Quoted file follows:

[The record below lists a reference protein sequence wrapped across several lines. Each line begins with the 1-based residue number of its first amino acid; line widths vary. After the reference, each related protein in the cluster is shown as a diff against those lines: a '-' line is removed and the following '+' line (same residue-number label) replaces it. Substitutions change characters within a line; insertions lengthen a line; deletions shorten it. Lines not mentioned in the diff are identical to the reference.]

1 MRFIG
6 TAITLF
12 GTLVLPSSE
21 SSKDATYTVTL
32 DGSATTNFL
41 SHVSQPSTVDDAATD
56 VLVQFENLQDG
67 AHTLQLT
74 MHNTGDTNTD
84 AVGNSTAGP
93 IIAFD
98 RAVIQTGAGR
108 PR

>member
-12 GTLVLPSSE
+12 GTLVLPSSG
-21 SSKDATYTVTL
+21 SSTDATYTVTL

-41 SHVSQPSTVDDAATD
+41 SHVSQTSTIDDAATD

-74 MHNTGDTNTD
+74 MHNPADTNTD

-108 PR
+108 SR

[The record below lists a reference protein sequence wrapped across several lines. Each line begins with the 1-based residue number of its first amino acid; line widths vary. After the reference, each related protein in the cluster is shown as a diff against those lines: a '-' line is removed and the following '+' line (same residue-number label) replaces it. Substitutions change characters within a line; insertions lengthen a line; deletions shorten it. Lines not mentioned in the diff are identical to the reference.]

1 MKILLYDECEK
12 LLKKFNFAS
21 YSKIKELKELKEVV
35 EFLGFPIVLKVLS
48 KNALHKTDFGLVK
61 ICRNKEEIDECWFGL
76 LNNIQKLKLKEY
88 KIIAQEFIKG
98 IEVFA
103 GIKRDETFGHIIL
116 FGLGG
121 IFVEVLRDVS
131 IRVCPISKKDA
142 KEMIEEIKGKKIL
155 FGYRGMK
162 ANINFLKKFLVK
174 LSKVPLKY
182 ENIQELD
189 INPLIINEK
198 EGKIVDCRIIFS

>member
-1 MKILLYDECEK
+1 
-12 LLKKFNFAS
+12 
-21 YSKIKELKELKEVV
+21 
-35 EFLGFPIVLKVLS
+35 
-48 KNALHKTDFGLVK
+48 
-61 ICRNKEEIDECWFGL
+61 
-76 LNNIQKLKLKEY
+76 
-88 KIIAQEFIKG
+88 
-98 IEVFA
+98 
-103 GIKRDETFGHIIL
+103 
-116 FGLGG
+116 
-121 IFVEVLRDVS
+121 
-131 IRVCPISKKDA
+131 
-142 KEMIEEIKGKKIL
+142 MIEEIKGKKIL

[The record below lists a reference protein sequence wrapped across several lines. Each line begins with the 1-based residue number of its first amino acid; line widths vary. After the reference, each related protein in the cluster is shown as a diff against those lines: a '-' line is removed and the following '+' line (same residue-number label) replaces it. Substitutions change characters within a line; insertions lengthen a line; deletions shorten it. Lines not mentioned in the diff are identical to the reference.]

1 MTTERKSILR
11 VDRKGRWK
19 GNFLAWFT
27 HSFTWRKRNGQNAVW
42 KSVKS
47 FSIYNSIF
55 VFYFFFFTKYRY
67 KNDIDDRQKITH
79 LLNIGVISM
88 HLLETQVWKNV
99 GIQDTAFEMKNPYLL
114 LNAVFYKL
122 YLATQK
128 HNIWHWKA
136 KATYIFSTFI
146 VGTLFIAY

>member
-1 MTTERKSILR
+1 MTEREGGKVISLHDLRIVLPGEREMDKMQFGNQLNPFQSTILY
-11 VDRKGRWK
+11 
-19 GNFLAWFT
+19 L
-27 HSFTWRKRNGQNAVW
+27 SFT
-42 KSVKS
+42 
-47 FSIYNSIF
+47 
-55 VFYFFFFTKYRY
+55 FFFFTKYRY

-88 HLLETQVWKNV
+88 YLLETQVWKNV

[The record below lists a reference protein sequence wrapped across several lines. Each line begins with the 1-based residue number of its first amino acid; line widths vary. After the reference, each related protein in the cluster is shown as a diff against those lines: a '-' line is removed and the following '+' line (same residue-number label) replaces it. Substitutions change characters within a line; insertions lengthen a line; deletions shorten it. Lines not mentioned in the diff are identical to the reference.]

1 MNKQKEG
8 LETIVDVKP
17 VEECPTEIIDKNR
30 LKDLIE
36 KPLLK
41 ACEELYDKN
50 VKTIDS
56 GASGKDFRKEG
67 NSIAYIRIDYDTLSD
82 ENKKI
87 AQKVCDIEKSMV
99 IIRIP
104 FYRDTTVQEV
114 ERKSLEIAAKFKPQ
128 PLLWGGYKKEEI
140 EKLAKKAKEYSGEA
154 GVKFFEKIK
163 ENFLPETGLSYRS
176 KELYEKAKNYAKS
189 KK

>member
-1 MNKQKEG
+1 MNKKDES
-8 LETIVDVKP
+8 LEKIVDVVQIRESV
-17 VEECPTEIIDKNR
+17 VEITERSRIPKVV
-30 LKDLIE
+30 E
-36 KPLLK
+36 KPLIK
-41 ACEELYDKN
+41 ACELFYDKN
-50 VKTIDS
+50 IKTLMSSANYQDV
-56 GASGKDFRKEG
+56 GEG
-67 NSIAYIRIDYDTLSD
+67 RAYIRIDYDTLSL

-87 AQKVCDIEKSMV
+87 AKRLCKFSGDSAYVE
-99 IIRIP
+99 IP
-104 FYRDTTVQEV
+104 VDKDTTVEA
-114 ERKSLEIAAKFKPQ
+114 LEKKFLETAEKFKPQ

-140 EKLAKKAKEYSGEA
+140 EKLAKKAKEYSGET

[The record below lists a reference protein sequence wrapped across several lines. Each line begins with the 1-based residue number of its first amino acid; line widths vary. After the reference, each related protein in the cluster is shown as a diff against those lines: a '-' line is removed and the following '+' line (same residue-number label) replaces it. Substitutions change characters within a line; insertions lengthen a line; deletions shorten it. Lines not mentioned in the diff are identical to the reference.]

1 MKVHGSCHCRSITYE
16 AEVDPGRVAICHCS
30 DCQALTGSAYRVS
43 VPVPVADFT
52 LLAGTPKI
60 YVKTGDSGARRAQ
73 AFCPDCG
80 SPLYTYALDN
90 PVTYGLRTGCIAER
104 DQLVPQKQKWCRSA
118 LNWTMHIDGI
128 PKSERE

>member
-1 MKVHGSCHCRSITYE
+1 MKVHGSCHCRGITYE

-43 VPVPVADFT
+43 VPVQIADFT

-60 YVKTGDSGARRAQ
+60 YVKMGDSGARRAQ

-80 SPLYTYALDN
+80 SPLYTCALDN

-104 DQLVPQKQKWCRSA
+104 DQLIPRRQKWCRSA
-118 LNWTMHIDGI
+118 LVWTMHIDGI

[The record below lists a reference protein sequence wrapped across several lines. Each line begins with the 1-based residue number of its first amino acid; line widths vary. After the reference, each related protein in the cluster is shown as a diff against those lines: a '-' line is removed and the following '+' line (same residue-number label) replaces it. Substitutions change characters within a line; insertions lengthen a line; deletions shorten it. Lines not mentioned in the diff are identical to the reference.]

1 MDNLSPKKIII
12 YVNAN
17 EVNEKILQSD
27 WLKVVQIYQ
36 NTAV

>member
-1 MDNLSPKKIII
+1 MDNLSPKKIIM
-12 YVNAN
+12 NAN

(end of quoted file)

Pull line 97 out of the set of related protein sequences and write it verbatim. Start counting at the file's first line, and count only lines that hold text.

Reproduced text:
+11 